A Short History of Private Life
Doubleday: 500 pp., $28.95
“At Home: A Short History of Private Life” begins on the roof of the Victorian rectory that Bill Bryson and his family occupy in flattest Eastern England. Surveying the surrounding countryside, the American-born author invokes a local archaeologist who once explained to him that the region’s stone churches aren’t sinking. No, they are slightly below ground because the sheer numbers of bodies buried around them over the centuries have caused the earth to rise.
Having imparted this grisly delicacy, Bryson retreats from his roof but not his house. The author best known in the U.S. for his travel writing uses home to anchor his new book; every room in it is a departure point to discuss how those generations of bodies once lived, how their homes functioned and, surprisingly only recently, began to provide a certain level of comfort.
Most of the chapters bear room names: “The Hall,” “The Kitchen,” “The Scullery and Larder,” and so on until the floor plan is conquered, but it would be misleading to imply that this conceit confers order. This book is less residential walkabout than a curio shop crammed to the rafters with things that Bryson finds interesting. What from a lesser writer would be a trivia dump is here a treasure trove. He is an enchanting raconteur — if sometimes excitable.
It takes mere noting the edifice’s year of construction to prompt a tract on Victorian ingenuity and advances in glassmaking. That his house was originally a rectory further compels Bryson to explain the often secular achievements of Britain’s parsons and vicars, along with their sumptuous diets, such as this meal captured in Parson James Woodforde’s 18th century diary: “Dover sole in lobster sauce, spring chicken, ox tongue, roast beef, soup, fillet of veal with morrells and truffles, pigeon pie, sweetbreads, green goose and peas, apricot jam, cheesecakes, stewed mushrooms, and trifle.”
The hallway is used to take us back to the configuration of the earliest human settlements. The kitchen brings to mind tales of food adulteration that made their way into literature (“I’ll grind his bones to make my bread” from “Jack and the Beanstalk”) but probably weren’t true; it also lays the table for an explanation of food preservation and offers the perfect platform for a fresh look at Isabella Beeton, a British forebear of Martha Stewart who recommended cooking pasta for an hour and a half. The scullery chapter explains everything you need to know about the odious British class system and how American society came to differ so profoundly from that of Britain.
An exception to his strict use of rooms comes in “The Fuse Box,” in which Bryson lets drop that one of Thomas Edison’s associates electrocuted himself and that Mrs. Cornelius Vanderbilt went to a ball dressed as an electric light. Playful yes, but Bryson is also a deft historian, teaching us how entire cities were routinely annihilated by fire until electricity was marshaled.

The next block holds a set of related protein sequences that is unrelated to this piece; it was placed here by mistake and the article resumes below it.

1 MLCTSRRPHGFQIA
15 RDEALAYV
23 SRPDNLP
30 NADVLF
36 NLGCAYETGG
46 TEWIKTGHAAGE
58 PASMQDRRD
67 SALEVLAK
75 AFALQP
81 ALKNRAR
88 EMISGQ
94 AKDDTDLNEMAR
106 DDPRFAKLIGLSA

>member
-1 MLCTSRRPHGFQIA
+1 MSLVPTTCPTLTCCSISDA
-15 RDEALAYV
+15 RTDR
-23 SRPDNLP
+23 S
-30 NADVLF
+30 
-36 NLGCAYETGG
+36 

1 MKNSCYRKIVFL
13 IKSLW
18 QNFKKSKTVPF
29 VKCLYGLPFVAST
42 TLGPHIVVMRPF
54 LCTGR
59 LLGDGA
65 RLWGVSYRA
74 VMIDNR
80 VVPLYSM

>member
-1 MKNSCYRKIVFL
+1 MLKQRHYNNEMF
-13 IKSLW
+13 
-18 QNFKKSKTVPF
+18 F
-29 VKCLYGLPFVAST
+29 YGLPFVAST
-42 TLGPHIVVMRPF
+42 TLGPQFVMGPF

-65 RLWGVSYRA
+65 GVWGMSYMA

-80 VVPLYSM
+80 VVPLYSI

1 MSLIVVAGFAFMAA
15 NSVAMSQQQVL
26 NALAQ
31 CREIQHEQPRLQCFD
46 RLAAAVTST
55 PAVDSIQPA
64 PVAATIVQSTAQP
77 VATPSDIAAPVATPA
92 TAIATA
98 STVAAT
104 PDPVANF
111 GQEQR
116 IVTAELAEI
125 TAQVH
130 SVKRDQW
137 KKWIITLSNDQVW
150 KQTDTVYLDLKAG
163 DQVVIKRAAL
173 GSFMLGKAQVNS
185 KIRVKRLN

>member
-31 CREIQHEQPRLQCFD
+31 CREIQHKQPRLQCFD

Though the structural conceit of the book supposedly keeps Bryson at home, the text strays from his adopted country of England, to Scotland, to Ireland, eventually wandering companionably in and out of Monticello and the New York and Florida palaces of robber barons. Construction of the Erie Canal for some reason needs explaining and gets it in the chapter devoted to the cellar. The Eiffel Tower is admired and the Venetian architect Palladio is sketched to explain neoclassical construction. Yet in attitude, outlook and focus, this book is English.
That can be disarming for readers most familiar with Bryson as the Iowa-born author of “A Walk in the Woods.” Since when did the guy who wrote that funny book about trekking the Appalachian Trail become so plummy that the page count of “At Home” might drop were he denied “quite” and “rather”? Since the 1970s, it seems, when he settled there after some college.
A lifetime spent more there than here has Anglicized Bryson to a degree that he irrepressibly splutters queenly modifiers. Yet Bryson’s Englishness feels innate, genuine, less as if he’s left home and more as if he’s found it. Until Bryson produced this book, who but an Englishman would have opened the topic of the home study with the history of the mousetrap?
An American might seek out an MIT expert on household accidents for the stairs chapter, which Bryson does, but with “At Home” he joins the quintessentially British ranks of historians such as Elizabeth David, Lucinda Lambton and Reay Tannahill, all mordant, all brilliant, and all of whom viewed the history of the world through a domestic lens.
The book closes with Bryson back on his roof in Norfolk, wondering, given all the timber, brick, stone, concrete, iron, steel, porcelain and fuel that it’s taken for wealthy nations to achieve such comfortable homes, if there will be enough natural resources to do the same for poor ones? But he does not dwell on that. The thousands of small things he’s imparted add up to one big lesson: much tragedy and ingenuity will have passed before that question is answered, by which time Bryson, like us, will be causing the ground to rise.
Green writes the Dry Garden column for The Times. She is completing a book on water in the Great Basin.